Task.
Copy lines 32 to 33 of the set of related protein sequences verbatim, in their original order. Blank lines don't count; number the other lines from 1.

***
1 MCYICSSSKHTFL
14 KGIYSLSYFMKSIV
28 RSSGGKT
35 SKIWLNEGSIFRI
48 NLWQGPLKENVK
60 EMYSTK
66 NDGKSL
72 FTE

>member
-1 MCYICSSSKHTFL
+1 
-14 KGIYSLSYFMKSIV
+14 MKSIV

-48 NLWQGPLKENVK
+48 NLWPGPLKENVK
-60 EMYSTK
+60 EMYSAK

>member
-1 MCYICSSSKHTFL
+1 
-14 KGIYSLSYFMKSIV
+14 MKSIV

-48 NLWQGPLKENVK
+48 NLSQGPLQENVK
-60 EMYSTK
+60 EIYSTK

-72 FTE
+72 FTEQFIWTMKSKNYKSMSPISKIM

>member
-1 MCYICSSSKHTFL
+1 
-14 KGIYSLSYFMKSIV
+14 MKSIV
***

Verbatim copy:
-14 KGIYSLSYFMKSIV
+14 MKSIV